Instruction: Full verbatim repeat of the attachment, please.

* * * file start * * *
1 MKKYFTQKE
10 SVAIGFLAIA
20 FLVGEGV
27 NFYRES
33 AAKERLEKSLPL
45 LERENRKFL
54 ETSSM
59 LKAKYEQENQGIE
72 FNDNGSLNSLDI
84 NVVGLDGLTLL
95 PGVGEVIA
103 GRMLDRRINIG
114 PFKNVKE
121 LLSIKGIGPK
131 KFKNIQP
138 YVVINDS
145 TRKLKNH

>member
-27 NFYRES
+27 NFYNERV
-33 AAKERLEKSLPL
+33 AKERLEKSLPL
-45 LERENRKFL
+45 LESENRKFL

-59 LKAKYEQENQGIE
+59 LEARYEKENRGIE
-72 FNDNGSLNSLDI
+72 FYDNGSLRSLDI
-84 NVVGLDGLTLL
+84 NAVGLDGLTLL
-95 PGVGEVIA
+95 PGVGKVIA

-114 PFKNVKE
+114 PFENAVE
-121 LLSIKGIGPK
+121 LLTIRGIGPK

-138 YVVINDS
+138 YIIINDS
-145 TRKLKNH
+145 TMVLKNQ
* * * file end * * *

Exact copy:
1 MKKYFTQKE
10 SVAIGFLAIA
20 FLVGEGV
27 NFYRES
33 AAKERLEKSLPL
45 LERENRKFL
54 ETSSM
59 LKAKYEQENQGIE
72 FNDNGSLNSLDI
84 NVVGLDGLTLL
95 PGVGEVIA
103 GRMLDRRINIG
114 PFKNVKE
121 LLSIKGIGPK
131 KFKNIQP
138 YVVINDS
145 TRKLKNH

>member
-27 NFYRES
+27 NFYNERV
-33 AAKERLEKSLPL
+33 AKERLEKSLPL
-45 LERENRKFL
+45 LESENRKFL

-59 LKAKYEQENQGIE
+59 LEARYEKENRGIE
-72 FNDNGSLNSLDI
+72 FYDNGSLRSLDI
-84 NVVGLDGLTLL
+84 NAVGLDGLTLL
-95 PGVGEVIA
+95 PGVGKVIA

-114 PFKNVKE
+114 PFENAVE
-121 LLSIKGIGPK
+121 LLTIRGIGPK

-138 YVVINDS
+138 YIIINDS
-145 TRKLKNH
+145 TMVLKNQ